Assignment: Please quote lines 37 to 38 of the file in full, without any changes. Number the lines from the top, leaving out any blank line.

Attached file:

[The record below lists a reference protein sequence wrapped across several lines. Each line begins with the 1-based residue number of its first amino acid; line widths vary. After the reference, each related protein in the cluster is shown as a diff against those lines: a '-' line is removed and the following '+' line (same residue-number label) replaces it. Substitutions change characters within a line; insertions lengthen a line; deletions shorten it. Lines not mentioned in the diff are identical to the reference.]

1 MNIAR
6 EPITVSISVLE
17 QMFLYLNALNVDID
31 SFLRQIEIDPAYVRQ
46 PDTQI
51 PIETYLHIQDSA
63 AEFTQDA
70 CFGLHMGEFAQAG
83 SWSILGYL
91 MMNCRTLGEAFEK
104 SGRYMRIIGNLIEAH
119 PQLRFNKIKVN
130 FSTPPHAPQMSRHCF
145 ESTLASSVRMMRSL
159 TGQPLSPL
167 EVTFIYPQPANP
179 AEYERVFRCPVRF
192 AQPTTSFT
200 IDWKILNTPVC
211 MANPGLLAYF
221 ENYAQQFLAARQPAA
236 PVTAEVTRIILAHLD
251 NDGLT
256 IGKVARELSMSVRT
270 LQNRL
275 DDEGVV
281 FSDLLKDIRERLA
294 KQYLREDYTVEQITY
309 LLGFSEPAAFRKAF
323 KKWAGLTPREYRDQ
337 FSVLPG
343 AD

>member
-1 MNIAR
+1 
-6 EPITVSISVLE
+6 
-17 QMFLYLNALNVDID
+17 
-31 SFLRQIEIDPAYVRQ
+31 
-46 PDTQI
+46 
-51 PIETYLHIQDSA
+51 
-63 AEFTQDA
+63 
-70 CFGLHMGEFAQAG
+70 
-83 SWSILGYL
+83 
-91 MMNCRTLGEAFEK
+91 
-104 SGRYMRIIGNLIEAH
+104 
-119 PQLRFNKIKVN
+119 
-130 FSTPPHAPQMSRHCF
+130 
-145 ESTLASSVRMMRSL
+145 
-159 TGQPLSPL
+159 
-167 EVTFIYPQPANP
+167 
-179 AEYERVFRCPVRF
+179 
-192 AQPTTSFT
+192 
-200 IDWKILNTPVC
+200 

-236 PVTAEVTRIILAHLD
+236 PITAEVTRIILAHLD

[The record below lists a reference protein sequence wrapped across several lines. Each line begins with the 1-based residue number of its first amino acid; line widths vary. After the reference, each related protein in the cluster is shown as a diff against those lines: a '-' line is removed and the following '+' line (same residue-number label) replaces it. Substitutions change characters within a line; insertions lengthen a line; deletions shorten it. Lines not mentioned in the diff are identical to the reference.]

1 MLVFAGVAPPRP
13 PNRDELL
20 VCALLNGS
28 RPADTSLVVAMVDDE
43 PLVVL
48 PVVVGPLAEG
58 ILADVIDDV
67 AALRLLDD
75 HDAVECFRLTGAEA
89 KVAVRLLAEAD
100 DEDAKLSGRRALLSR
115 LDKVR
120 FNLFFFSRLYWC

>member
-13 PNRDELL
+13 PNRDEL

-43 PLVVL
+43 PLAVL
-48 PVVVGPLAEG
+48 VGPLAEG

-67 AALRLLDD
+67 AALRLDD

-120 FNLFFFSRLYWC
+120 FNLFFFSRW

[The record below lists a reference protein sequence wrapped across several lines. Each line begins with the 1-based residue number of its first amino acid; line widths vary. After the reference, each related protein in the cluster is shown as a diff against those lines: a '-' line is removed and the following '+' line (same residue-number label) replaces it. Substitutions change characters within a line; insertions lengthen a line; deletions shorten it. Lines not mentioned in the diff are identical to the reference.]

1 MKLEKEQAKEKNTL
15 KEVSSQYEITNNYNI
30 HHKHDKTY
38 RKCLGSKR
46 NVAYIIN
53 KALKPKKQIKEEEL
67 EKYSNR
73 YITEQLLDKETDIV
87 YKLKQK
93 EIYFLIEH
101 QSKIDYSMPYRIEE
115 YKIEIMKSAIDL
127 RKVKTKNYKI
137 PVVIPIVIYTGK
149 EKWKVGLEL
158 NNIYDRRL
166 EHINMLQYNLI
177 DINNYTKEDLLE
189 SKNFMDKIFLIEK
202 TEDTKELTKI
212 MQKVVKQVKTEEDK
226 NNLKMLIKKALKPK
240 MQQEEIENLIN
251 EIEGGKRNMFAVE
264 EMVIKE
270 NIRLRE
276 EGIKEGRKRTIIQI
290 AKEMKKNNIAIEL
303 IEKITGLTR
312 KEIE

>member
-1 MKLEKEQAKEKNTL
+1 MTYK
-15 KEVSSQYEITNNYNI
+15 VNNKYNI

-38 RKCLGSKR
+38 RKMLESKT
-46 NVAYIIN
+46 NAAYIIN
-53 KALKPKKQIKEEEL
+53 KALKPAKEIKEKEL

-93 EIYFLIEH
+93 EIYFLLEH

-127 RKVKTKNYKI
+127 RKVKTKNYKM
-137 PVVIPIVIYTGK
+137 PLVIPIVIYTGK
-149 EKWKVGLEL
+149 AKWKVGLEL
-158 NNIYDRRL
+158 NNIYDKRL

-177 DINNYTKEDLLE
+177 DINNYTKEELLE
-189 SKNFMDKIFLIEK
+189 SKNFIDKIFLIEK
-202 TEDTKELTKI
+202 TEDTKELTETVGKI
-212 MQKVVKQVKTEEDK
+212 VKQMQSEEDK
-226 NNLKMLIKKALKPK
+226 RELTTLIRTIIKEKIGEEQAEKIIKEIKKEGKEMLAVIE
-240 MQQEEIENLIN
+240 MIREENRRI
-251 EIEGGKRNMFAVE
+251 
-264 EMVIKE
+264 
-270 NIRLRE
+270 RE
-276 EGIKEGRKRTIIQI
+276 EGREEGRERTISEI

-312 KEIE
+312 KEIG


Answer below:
-6 EPITVSISVLE
+6 